Finally my last point is about travelling. As a musician Michelle had to tour to promote her songs, that is one main source of income. During the early stages of her mother’s illness touring felt like a chore as her mind was not focused. This was something she was passionate about, but during a sensitive time being somewhere new everyday was not a fun adventure.

However, after Chongmi passed away staying in one place was the last thing she wanted. A big part of Michelle’s healing process was travelling with her father. Left behind they had to figure out new boundaries and create a bond, because her mother was what held the two of them together. It was messy and there were many points they still felt empty, which shows that travelling is not a quick fix. Yet the journey was beneficial and marked a chance for restart.

Like I mentioned Michelle made music about her mothers death and Japanese Breakfast her band started doing well. This gave her the opportunity to tour once more, and this time she was excited because she would get to perform in South Korea. The place where her mother was from. The place that is half her, because she too is Korean.

With that we have come to the end of today’s book-ish. I am going to start rating my books, as people like to know what the overall experience means to me. Crying in H Marts gets 5/5. This is not happy book, you will cry a lot. Yet it is truly one that you have to read and embrace the melancholy. There are also the food moments, where real recipes are described and it makes you very hungry. It was a reminder to appreciate life and also continue to learn.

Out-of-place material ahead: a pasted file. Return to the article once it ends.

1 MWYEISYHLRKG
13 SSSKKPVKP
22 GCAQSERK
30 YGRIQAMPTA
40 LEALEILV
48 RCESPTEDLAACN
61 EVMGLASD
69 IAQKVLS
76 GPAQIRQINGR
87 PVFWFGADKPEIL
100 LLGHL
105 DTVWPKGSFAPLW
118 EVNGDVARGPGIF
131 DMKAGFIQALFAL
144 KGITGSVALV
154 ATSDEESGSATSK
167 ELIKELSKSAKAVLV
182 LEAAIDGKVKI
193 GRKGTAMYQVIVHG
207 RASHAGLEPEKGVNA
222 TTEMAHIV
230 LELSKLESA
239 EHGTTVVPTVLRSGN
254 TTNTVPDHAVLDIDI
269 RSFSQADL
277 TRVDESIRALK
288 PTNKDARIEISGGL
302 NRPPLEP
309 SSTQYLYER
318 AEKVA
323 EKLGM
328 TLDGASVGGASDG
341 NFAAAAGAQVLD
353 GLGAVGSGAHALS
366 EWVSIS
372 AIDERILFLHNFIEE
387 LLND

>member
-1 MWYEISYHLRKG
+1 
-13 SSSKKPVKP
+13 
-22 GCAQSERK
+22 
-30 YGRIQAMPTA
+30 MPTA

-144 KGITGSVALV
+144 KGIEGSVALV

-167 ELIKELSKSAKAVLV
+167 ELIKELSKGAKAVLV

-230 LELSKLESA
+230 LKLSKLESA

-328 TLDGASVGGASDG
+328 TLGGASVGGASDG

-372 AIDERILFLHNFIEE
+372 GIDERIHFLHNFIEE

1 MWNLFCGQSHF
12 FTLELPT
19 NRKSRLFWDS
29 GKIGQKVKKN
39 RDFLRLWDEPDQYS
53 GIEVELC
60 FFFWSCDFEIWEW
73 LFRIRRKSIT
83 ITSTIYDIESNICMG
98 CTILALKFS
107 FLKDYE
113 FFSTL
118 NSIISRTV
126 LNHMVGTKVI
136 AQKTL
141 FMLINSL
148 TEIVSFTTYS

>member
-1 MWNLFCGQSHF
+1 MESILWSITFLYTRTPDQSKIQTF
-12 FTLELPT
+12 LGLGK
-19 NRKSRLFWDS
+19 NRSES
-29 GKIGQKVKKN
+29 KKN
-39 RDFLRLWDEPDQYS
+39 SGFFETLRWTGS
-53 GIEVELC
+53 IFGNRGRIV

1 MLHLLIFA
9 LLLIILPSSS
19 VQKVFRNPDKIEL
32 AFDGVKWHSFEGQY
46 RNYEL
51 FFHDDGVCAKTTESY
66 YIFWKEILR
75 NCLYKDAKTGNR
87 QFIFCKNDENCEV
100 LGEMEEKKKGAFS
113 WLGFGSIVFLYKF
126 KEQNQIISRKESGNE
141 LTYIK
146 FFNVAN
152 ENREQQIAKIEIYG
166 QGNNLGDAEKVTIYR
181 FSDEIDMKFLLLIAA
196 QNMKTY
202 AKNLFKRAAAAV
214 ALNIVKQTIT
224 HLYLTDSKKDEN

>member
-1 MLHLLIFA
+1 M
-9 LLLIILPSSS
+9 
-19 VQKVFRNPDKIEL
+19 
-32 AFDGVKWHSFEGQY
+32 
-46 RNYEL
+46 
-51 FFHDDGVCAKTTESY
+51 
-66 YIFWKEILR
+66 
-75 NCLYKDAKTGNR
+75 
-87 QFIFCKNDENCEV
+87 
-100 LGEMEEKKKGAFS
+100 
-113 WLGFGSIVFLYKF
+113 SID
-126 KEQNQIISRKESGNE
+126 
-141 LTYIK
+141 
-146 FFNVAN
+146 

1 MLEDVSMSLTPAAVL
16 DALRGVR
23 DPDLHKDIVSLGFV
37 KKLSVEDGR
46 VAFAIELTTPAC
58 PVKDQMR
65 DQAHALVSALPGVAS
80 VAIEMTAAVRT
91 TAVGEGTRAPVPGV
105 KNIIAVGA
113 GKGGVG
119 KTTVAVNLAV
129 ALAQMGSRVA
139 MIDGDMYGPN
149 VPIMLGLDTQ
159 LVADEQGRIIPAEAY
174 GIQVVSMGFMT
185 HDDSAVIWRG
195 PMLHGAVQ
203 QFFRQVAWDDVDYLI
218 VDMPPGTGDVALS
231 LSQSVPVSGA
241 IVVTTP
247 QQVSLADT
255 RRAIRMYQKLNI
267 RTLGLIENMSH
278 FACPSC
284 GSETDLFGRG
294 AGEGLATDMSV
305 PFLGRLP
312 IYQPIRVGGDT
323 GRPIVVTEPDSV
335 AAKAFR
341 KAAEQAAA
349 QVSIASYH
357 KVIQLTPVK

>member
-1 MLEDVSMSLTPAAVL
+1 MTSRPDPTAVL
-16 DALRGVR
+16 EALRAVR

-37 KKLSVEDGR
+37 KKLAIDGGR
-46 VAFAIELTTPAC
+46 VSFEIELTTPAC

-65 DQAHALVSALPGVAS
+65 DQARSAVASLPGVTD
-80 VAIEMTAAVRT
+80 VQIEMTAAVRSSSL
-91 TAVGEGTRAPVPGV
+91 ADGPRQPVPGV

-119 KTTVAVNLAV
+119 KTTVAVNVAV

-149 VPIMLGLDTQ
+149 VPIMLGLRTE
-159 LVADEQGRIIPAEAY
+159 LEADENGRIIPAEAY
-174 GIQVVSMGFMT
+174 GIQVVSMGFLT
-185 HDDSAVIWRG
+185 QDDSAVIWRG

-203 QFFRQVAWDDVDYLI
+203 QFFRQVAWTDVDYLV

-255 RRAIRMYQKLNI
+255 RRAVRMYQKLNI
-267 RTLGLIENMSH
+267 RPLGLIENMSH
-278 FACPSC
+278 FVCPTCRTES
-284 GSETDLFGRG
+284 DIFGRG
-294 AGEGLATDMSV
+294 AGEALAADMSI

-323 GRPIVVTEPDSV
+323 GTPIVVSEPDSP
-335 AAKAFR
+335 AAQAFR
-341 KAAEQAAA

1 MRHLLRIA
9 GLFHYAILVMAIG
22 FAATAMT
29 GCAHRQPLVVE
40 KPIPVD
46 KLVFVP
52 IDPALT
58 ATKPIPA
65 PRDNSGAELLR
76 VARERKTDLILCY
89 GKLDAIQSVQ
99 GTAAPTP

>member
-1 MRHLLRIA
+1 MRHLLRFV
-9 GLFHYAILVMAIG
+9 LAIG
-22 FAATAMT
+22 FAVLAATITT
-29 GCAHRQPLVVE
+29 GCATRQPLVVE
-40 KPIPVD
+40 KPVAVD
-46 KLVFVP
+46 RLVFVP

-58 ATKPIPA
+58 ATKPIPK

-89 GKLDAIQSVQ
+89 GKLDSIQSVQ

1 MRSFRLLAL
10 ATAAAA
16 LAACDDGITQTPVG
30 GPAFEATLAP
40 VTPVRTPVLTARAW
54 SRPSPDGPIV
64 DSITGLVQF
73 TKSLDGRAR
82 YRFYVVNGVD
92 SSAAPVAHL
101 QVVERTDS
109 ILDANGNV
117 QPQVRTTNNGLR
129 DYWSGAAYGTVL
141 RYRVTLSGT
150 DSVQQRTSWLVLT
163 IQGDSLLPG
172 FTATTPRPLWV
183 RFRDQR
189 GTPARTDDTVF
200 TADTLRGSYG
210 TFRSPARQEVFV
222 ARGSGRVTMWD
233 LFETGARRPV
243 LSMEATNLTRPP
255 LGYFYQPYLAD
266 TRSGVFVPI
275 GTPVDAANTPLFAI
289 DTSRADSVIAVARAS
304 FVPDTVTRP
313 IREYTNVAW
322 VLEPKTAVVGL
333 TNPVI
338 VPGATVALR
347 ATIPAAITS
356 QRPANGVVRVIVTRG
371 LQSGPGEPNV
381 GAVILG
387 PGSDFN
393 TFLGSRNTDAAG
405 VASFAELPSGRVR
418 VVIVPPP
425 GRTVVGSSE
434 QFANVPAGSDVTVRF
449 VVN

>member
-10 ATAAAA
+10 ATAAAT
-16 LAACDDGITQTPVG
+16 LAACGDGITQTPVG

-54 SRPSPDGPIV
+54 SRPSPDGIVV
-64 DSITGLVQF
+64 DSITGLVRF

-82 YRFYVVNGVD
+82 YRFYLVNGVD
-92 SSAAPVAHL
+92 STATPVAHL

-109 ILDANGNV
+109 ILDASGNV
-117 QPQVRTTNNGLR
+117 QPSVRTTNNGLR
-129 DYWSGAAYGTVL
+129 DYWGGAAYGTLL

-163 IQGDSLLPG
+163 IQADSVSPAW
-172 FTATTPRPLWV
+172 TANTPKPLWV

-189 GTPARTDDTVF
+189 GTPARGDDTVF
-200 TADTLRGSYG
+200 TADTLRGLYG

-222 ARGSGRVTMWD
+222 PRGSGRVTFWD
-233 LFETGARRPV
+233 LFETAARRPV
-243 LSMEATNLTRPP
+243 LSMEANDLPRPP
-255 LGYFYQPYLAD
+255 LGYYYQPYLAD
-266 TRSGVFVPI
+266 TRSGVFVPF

I thought about what my culture means to me. I am full Nigerian, that is my ethnicity but I struggle with feeling apart of my community sometimes, Nigerian society. When growing up I never learned the main language Yoruba, and I have had some people make fun of me for not knowing it. I also don’t believe in age hierarchy so yes I am rude to my seniors if they are rude to me lol. And I did not grow up eating Nigeria food all the time, so I can only make about 3 main dishes one of them being jollof rice. I could sit here and blame my mum for not teaching me these thing, but at the same I had other cultures that I was more interested in. Watching anime from a young age meant that I preferred to learn about asian languages and food. However, over the last few years I have been wanting more of my Nigerian culture. And part of me does regret not being interested. Despite my not feeling 100 percent like I belong, I still don’t wonder if I am Nigerian. It is who I am despite how much of the culture I participate in. Yet for people who are mixed race they deal with a lot of people refuting, and experience identity issues. Culture is important, but even without it you can be racial ethnicity. Michelle Zauner is half Korean, let her claim her half without having to prove anything. 

I am also pondering about Nomadic lifestyle, I think I am not as apposed to it. Settling down and being comfort was importance to me; but now I think as long as I have some place I consider home, a place to go back to, maybe it might not be so bad. Travelling broadens your perspective, and helps with understanding of life. There is this new desire in me to go to visit as many countries as possible, but then again in might just be a phase.

I have linked the book down below; let me know in the comments if you have read it or have anything else to add about some of the points I mentioned. Thank you so much for watching this video. If you enjoyed this video remember to like, comment, subscribe and ring the notification bell so you know when I post. Byeeeee